One of the (really, really, really) nice things about our civil ceremony was getting to customize the script to suit us. Our registrar emailed us a couple of PDFs, one a sample ceremony with the parts we couldn't change in bold (the registrar identifying herself, the legal definition of a marriage, identifying ourselves and our being free to marry) but most of it could be anything we wanted. The second PDF was a selection of alternate texts for the vows and optional handfasting. A third PDF was optional readings of a non-religious nature (the one restriction for a civil ceremony is that it can't be religious, though the readings included the famous Corinthians passage without attribution and a few Native American blessings, quotes from Confucius, and other things that made me question their definition of "religion") though we never got around to picking any of those so we went without. Minus the legal parts, our ceremony follows:
Your decision to marry is an expression of your love for each other, your faith in your future together and a sign of your commitment to one another. Marriage means developing and maintaining affection, co-operation, friendship and mutual respect. It calls for honesty, patience, trust and humour. Marriage requires both closeness and distance, the closeness of a couple growing together and sufficient distance to allow each other to grow as an individual.
Chris/Jennifer, do you promise that you will always protect Jennifer/Chris with your utmost care that you will honour and cherish her/him in sickness and in health, for richer for poorer and in all things you will be to her/him a faithful loving husband/wife?
Traditionally, the passage to the status of husband and wife is marked by the exchange of rings. These rings are a symbol of the unbroken circle of love. Love freely given has no beginning and no end, no giver and no receiver for each is the giver and each is the receiver. May these rings always remind you of the declarations you have made to each other.
I give you this ring as a token of my love, wear it always and when we are apart, look upon it and know I am with you, let it be a symbol of our marriage and of the vows we have made today.
These rings have been given and received as a symbol of your love and commitment to one another; however, it is the solemn vows which you have made that will join you together for life.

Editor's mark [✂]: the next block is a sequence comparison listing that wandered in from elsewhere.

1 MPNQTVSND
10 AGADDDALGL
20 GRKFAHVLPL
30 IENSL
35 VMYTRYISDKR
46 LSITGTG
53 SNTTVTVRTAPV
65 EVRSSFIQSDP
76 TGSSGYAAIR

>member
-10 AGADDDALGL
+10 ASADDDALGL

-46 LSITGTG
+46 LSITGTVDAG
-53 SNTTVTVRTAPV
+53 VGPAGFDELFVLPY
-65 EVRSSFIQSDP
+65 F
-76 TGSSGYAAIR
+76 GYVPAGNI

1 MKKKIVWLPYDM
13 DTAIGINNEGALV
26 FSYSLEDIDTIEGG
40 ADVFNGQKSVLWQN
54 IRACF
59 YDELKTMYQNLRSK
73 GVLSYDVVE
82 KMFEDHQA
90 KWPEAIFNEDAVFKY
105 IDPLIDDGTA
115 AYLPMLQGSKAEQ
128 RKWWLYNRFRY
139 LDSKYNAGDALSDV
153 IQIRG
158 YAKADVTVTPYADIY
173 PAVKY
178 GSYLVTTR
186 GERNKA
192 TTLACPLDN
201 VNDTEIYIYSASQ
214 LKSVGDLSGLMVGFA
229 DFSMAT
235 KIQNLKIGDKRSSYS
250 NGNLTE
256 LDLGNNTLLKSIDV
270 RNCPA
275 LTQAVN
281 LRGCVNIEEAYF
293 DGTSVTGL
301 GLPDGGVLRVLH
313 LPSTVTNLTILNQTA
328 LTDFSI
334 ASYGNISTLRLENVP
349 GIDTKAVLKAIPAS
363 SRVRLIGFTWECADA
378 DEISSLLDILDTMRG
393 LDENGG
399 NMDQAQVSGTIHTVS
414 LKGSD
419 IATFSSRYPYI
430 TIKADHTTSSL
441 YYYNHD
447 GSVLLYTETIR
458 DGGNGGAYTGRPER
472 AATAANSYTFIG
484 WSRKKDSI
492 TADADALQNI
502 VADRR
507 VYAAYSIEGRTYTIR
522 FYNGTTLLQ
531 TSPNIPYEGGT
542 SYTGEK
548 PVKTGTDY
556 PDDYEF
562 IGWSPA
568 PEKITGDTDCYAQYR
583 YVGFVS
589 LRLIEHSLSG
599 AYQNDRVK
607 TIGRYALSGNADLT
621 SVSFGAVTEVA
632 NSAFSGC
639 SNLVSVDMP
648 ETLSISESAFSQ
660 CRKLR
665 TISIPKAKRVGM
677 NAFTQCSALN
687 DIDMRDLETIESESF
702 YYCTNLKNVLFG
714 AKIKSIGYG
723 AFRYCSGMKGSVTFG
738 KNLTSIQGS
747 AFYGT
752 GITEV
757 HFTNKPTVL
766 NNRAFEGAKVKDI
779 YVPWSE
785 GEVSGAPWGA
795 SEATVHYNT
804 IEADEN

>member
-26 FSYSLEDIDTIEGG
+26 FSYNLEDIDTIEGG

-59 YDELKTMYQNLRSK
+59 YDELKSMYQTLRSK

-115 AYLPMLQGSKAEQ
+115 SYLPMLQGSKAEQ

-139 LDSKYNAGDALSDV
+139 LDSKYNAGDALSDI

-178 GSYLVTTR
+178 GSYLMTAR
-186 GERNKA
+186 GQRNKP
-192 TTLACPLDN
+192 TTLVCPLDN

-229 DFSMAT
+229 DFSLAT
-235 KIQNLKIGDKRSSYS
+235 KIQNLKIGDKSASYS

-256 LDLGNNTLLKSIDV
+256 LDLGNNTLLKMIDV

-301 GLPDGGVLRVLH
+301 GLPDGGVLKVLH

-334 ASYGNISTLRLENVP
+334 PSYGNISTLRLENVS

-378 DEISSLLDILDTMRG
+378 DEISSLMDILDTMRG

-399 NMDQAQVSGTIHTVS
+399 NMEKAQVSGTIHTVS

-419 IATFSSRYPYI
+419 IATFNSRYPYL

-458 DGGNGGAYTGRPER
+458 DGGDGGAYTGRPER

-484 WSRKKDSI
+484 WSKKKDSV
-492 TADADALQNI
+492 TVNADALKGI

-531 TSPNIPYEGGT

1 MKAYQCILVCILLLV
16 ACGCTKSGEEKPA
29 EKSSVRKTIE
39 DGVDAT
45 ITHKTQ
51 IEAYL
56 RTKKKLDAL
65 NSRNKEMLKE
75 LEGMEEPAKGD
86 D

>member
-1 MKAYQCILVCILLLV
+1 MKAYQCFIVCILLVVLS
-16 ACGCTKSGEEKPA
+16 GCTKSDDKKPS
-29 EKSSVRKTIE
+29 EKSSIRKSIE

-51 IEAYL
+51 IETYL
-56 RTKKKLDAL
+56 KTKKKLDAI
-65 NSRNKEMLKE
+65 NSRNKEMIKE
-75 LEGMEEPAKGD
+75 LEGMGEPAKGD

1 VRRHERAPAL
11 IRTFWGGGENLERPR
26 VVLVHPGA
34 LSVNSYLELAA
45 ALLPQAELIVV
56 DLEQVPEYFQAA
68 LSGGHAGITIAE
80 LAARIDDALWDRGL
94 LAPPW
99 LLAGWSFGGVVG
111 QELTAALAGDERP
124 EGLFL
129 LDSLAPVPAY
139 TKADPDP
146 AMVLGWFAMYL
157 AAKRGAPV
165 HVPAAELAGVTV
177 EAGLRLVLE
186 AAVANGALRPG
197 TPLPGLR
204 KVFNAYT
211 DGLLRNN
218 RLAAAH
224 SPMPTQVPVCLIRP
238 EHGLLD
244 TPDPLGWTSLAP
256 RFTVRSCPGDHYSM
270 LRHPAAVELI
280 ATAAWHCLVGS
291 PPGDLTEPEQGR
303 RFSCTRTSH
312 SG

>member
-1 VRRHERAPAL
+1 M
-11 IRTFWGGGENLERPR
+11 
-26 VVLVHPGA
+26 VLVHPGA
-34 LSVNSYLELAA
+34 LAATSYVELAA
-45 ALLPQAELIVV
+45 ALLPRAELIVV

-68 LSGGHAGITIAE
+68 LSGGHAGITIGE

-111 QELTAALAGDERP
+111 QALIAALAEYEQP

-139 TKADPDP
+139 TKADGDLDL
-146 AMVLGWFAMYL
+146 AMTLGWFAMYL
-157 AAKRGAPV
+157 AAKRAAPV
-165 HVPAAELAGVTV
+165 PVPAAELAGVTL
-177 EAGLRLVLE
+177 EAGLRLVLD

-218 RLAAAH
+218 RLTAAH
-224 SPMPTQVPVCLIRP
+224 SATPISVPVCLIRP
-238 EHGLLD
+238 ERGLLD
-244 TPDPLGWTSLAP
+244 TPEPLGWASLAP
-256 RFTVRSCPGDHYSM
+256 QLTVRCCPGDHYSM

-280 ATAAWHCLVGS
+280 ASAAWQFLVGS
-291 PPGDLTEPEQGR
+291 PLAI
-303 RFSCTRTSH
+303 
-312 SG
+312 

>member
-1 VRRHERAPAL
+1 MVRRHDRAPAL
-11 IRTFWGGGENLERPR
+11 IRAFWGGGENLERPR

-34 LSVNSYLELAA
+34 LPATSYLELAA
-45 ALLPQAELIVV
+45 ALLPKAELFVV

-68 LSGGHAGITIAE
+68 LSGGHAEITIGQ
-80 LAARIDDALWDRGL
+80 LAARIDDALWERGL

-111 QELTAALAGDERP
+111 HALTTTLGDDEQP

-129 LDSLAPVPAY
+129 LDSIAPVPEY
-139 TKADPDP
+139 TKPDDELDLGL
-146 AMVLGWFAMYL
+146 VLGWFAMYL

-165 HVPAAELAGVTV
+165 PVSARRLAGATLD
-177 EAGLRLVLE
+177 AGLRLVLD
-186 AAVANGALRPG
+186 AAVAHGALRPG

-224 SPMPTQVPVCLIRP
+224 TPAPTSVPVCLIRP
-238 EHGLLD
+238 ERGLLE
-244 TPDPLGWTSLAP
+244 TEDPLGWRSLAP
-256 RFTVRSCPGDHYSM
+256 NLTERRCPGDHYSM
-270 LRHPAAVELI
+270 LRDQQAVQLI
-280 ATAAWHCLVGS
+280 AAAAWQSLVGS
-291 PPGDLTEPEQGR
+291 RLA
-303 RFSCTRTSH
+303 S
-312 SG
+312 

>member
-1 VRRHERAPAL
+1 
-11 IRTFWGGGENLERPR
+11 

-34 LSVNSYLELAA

In some ways tomorrow is going to seem no different than today, but today you have given and received one of the most valuable gifts of life, the gift of true and abiding love within the devotion of marriage. If there is one thing you remember from today, let it be that it was love that brought you here, love which holds you together and love by which your marriage will endure.
Today you have chosen each other as life partners.
Do you vow to be a faithful husband and wife to each other?
Do you promise to walk by each other’s side, to love, help and encourage each other, to listen and to care?
Do you promise to always respect and honour each other as individuals and to be conscious of eachother’s needs?
I give myself to you as I am and as I will be for all of my life. Whatever may come I will always be there and as I give you my hand to hold so I give you my life to keep.
The knots of this binding are not formed by this cloth but instead by your vows. Either of you may drop the cloth now, for as always you hold in your own hands the making of this union.
Today, you have also given and received one of the most valuable gifts - the gift of true and abiding love within the devotion of marriage. If there is one thing you remember from today let it be that it was love that brought you here, love which holds you together and love by which your marriage will endure.
From this day, let your marriage be a partnership, created for your mutual happiness. May the love with which you have joined hands and hearts today never fail, but grow deeper and stronger with the passing years.
There must have been a veritable dust storm in that little room, judging by the number of people who reported that they, or the person sitting next to them, had something in their eye.